The United States announced $810 million in new funding for Pacific islands at a summit with President Joe Biden amid inroads by China in the strategic but sparsely populated region.
- The White House said $600 million will be in the form of a 10-year package to clean up and develop dirty waters to support the tuna industry, while the United States will also expand climate and development aid and its diplomatic presence.
- Biden will also address the first-ever Washington summit of Pacific Island nations, including 12 heads of state or government, in hopes of using a personal touch to reconnect with a region that has been tied closely to the United States since the Second World War.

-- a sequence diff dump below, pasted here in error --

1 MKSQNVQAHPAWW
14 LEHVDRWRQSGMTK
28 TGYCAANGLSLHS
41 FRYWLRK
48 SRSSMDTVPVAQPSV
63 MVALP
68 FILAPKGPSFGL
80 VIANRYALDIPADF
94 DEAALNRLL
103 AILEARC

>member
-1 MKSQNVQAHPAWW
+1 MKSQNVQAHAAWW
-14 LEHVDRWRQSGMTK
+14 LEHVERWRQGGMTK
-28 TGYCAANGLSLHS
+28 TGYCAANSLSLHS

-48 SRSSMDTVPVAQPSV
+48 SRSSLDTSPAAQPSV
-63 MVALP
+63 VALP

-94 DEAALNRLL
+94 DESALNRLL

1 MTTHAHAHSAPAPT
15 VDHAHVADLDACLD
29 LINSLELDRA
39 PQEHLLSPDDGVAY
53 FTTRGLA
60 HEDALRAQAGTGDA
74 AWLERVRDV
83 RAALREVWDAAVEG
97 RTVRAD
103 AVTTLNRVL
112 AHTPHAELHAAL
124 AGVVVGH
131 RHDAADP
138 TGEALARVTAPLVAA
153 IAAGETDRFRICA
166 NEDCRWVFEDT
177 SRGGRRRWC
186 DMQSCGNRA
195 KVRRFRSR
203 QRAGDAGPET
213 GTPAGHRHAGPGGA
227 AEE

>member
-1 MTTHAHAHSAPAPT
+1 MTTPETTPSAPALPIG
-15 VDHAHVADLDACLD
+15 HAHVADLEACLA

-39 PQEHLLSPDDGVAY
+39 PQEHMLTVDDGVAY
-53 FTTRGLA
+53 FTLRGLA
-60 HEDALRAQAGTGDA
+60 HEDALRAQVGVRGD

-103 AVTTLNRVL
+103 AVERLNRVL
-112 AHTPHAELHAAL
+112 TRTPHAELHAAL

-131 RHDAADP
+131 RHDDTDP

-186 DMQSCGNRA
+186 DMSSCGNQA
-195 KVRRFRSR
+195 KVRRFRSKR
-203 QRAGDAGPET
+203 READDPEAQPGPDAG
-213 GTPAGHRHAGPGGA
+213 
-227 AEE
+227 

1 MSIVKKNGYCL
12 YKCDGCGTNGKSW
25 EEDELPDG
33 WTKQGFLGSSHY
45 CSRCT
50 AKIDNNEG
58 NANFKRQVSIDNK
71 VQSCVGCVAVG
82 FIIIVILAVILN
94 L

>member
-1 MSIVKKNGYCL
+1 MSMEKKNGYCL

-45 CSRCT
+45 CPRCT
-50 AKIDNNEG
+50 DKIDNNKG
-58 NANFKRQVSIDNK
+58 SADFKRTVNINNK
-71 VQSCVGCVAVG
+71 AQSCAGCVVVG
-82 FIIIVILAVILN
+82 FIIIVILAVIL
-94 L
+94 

- With the U.S. until now often seen as taking the region for granted, China has asserted itself strongly in recent years through investment, police training and, most controversially, a security pact with the Solomon Islands.
- The Biden administration also announced that the United States would recognise Cook Islands and Niue, a self-governing territory whose foreign and defence policies and currency are linked to New Zealand.
- The step will allow the United States to increase its diplomatic footprint in the Cook Island and Niue, which have fewer than 20,000 inhabitants.